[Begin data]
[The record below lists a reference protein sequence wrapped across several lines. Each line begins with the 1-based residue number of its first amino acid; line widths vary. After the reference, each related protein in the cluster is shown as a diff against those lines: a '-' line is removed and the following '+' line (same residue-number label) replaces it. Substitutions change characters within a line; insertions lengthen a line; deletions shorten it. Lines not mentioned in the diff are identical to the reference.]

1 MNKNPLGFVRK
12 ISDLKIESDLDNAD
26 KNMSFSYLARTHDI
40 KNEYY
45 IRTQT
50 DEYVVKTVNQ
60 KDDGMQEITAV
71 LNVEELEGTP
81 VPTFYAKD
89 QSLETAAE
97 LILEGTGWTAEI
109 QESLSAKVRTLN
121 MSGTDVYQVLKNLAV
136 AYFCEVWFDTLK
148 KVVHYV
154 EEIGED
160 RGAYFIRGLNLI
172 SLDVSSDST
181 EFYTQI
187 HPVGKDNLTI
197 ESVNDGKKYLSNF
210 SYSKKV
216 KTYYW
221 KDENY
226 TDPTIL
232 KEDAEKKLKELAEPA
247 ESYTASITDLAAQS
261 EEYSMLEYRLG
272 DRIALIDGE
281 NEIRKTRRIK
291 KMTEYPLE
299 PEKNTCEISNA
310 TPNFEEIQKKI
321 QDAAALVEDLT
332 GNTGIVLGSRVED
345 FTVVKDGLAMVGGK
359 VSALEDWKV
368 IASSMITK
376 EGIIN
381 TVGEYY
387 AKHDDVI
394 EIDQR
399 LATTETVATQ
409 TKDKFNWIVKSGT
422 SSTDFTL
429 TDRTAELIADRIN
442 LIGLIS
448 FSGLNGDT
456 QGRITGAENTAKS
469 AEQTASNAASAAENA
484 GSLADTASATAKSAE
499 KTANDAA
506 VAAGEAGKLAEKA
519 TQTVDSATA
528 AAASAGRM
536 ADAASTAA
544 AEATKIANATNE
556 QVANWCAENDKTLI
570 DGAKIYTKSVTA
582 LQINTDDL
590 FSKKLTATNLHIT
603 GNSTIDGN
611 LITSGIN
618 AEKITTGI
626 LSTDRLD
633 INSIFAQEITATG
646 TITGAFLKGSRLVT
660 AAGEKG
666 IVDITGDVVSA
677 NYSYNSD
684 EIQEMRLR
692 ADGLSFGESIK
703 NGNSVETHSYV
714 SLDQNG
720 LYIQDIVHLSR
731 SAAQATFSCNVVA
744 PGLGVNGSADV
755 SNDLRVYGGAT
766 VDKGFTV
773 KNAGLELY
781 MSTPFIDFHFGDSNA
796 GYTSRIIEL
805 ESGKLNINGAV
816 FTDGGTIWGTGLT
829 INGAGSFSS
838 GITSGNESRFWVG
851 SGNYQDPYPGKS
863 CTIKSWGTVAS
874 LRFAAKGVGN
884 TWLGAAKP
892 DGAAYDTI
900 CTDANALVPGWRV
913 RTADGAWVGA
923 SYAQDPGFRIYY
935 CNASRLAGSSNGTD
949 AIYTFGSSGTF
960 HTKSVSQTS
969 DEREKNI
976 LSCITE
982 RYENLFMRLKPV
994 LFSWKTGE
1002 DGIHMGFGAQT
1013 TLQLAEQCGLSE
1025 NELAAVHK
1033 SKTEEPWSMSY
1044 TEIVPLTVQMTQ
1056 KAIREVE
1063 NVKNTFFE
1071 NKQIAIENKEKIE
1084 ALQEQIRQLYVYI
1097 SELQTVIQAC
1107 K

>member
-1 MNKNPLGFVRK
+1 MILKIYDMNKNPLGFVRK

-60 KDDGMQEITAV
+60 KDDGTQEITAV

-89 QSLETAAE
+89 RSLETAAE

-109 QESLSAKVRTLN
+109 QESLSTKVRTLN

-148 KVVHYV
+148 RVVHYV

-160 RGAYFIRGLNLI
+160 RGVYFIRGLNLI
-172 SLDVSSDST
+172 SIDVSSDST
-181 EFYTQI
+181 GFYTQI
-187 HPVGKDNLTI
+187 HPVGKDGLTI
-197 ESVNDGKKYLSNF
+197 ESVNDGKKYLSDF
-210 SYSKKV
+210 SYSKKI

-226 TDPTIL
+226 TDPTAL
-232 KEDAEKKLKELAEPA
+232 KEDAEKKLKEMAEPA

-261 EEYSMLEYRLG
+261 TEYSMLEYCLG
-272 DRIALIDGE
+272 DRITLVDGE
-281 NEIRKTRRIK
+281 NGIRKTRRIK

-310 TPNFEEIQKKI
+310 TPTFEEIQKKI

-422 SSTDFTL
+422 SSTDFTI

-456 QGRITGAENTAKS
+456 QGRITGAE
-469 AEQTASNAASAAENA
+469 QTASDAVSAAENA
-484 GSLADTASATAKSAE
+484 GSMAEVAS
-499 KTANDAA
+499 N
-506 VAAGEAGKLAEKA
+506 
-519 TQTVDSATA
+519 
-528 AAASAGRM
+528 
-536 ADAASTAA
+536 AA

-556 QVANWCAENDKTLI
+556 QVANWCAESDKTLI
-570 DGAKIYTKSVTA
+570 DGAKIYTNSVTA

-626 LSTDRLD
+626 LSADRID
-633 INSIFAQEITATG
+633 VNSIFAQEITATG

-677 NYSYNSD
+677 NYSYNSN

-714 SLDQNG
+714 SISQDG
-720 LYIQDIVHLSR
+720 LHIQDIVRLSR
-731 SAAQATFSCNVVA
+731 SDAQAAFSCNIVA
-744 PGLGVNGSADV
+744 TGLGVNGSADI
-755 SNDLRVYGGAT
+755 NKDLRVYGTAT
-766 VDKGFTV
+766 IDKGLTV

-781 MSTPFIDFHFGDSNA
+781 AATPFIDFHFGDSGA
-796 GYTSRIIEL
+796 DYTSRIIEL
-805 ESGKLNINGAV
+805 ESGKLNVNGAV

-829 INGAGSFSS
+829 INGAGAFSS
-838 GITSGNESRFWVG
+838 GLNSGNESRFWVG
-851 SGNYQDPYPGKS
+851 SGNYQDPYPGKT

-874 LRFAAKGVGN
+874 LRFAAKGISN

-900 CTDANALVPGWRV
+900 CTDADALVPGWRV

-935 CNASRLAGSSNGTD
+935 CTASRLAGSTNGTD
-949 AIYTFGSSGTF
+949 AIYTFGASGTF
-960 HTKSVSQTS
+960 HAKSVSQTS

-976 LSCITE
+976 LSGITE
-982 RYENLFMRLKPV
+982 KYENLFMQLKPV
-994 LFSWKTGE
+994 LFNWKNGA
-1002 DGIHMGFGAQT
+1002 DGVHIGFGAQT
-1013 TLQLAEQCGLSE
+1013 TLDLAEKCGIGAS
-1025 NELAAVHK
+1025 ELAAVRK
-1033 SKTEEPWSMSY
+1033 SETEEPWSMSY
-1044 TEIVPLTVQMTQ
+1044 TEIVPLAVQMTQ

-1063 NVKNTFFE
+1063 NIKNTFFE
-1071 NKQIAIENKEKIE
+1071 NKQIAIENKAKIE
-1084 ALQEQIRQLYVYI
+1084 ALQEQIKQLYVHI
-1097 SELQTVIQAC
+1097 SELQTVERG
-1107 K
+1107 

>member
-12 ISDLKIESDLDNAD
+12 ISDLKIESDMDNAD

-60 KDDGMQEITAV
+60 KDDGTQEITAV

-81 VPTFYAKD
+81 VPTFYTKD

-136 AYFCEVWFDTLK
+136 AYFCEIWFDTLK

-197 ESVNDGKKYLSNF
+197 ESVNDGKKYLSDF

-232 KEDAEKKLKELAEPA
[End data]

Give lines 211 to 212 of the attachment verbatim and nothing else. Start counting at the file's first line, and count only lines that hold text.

-976 LSCITE
+976 LSGITE